The White House has accused Elon Musk of repeating a "hideous lie" about Jewish people, after the X owner appeared to respond approvingly to an antisemitic post on the platform.
On Wednesday, Mr Musk replied to a post sharing an antisemitic conspiracy theory, calling it "actual truth".
Mr Musk has denied that the post was antisemitic.
But a White House spokesman said his endorsement of the post, which drew anger online, was "unacceptable".
"We condemn this abhorrent promotion of antisemitic and racist hate in the strongest terms," said White House spokesperson Andrew Bates.
He noted that the post Mr Musk was responding to referred to a conspiracy theory that motivated the man who killed 11 people at a Pittsburgh synagogue in 2018.
"It is unacceptable to repeat the hideous lie behind the most fatal act of antisemitism in American history at any time, let alone one month after the deadliest day for the Jewish people since the Holocaust," Mr Bates said, referring to the 7 October Hamas assault against Israel.
X Chief Executive Linda Yaccarino wrote in an earlier tweet that the company has been "extremely clear about our efforts to combat antisemitism and discrimination. There's no place for it anywhere in the world - it's ugly and wrong".
On Wednesday, Mr Musk responded with his "truth" comment to a post that accused Jewish communities of pushing "hatred against whites" and which included anti-immigrant sentiments.
It appeared to be an endorsement of a racist and antisemitic conspiracy theory known as "white genocide," which argues that Jewish people systematically plot to encourage immigration of "non-white" people to Western countries in order to "eliminate" the white race.
The original post that Mr Musk responded to "is using specific language that has been used in the past to justify violent attacks on synagogues," Zahed Amanullah, senior fellow at the London-based Institute of Strategic Dialogue, told the BBC.
The conspiracy theory motivated a mass murderer who entered the Tree of Life synagogue in Pittsburgh in 2018 and shot dead 11 worshippers.
Mr Musk denies he is antisemitic and later said his comments referred not to all Jewish people but to groups like the Anti-Defamation League (ADL) and other unspecified "Jewish communities".
ADL Chief Executive Jonathan Greenblatt posted: "At a time when antisemitism is exploding in America and surging around the world, it is indisputably dangerous to use one's influence to validate and promote antisemitic theories."
The controversy over antisemitism comes as some organisations have stopped buying ads on X, formerly known as Twitter, citing extremist content on the social network.
IBM stopped its ad spending after a report from a left-wing media watchdog said its content was placed next to posts praising Adolf Hitler and Nazism. Apple later said it too would halt ad buys on the platform, Axios reported.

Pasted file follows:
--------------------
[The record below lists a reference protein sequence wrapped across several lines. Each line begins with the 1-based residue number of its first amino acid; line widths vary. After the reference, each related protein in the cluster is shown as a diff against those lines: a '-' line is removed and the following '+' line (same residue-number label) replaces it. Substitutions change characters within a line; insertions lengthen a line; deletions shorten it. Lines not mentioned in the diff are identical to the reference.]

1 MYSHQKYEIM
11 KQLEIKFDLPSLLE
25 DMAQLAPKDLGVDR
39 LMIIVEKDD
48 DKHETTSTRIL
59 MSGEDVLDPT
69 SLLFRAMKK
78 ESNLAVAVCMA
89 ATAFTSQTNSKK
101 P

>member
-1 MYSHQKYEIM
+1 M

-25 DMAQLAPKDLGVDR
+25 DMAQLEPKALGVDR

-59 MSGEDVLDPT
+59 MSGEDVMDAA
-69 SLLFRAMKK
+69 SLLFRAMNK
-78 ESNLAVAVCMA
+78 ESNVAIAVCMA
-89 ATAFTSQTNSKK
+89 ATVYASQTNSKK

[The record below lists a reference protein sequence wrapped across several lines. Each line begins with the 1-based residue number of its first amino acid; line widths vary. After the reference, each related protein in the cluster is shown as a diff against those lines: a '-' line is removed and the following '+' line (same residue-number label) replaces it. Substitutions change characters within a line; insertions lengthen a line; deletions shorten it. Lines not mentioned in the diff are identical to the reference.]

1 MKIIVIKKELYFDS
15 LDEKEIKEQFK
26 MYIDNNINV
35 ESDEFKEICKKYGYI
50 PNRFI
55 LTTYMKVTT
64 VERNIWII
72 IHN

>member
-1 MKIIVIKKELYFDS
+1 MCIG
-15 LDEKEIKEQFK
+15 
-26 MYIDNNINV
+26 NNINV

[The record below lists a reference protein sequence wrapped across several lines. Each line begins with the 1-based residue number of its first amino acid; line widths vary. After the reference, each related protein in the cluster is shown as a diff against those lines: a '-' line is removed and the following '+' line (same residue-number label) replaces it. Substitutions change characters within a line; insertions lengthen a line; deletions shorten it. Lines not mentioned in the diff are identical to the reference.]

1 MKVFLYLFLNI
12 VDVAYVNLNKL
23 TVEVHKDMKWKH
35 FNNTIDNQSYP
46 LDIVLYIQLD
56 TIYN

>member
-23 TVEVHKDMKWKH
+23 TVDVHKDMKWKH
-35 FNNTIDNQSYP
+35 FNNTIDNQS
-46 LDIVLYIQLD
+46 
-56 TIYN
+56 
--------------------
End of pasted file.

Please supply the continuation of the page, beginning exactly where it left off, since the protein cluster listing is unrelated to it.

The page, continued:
X told the BBC on Thursday that ads are not deliberately placed next to extremist content, that the Nazi-promoting accounts will not earn money from advertising and that specific posts will be labelled "sensitive media".
Separately, the European Commission has asked its departments to stop buying ads on X because of concerns over misinformation in relation to the Israel-Hamas war, according to a report by Politico.
On the platform on Friday, Mr Musk did not directly address his own statements but criticised Media Matters and responded in support of other posts critical of IBM and "media".
The billionaire has on several occasions repeated conspiracy theories and has also lashed out at social media watchdogs - including the ADL and other groups - for criticising his content moderation changes at X.
X claims that it has stronger brand safety controls than other social networks and that hate speech and extremism has fallen on the platform despite large cuts to the company's safety team. Several outside groups disagree with the company's assessment and say that extremism and hate speech have increased under Mr Musk's leadership.
Earlier this year Mr Musk threatened to sue the ADL, claiming it was "trying to kill this platform by falsely accusing it & me of being anti-Semitic". He blames pressure groups, rather than misinformation and extremist posts, for a sharp drop in advertising revenue since his takeover.
While he has not carried through with his threat against the ADL, the company has sued another research and campaign group, the Center for Countering Digital Hate.
On Thursday, CCDH filed a motion to dismiss the lawsuit under California's anti-SLAPP - "Strategic Lawsuits Against Public Participation" - law, calling the X suit "an attempt to censor, intimidate, and silence".
With reporting by Chris Vallance.